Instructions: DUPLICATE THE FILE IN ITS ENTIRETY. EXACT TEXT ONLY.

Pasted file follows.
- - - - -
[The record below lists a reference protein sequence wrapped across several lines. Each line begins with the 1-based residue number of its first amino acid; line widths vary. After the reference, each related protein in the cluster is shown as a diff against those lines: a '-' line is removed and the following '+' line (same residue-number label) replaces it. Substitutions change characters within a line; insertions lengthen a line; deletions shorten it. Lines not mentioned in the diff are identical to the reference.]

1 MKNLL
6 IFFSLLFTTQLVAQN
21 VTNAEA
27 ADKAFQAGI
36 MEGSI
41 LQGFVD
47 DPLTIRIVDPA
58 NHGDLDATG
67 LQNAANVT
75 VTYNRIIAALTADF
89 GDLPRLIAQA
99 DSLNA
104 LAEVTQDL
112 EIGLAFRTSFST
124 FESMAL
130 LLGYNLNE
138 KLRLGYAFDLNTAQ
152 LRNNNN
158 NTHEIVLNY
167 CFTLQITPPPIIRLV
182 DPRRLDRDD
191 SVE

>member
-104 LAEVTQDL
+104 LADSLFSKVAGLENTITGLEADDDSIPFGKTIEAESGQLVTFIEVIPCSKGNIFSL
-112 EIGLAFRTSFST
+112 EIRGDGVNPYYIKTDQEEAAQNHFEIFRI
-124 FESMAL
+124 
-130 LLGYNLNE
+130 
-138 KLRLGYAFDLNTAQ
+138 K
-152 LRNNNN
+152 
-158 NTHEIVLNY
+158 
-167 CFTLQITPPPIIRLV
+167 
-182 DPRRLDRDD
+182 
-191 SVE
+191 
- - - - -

[The record below lists a reference protein sequence wrapped across several lines. Each line begins with the 1-based residue number of its first amino acid; line widths vary. After the reference, each related protein in the cluster is shown as a diff against those lines: a '-' line is removed and the following '+' line (same residue-number label) replaces it. Substitutions change characters within a line; insertions lengthen a line; deletions shorten it. Lines not mentioned in the diff are identical to the reference.]

1 MKNLL
6 IFFSLLFTTQLVAQN
21 VTNAEA
27 ADKAFQAGI
36 MEGSI
41 LQGFVD
47 DPLTIRIVDPA
58 NHGDLDATG
67 LQNAANVT
75 VTYNRIIAALTADF
89 GDLPRLIAQA
99 DSLNA
104 LAEVTQDL
112 EIGLAFRTSFST
124 FESMAL
130 LLGYNLNE
138 KLRLGYAFDLNTAQ
152 LRNNNN
158 NTHEIVLNY
167 CFTLQITPPPIIRLV
182 DPRRLDRDD
191 SVE

>member
-104 LAEVTQDL
+104 LADSLFSKVAGLENTITGLEADDDSIPFGKTIEAESGQLVTFIEVIPCSKGNIFSL
-112 EIGLAFRTSFST
+112 EIRGDGVNPYYIKTDQEEAAQNHFEIFRI
-124 FESMAL
+124 
-130 LLGYNLNE
+130 
-138 KLRLGYAFDLNTAQ
+138 K
-152 LRNNNN
+152 
-158 NTHEIVLNY
+158 
-167 CFTLQITPPPIIRLV
+167 
-182 DPRRLDRDD
+182 
-191 SVE
+191 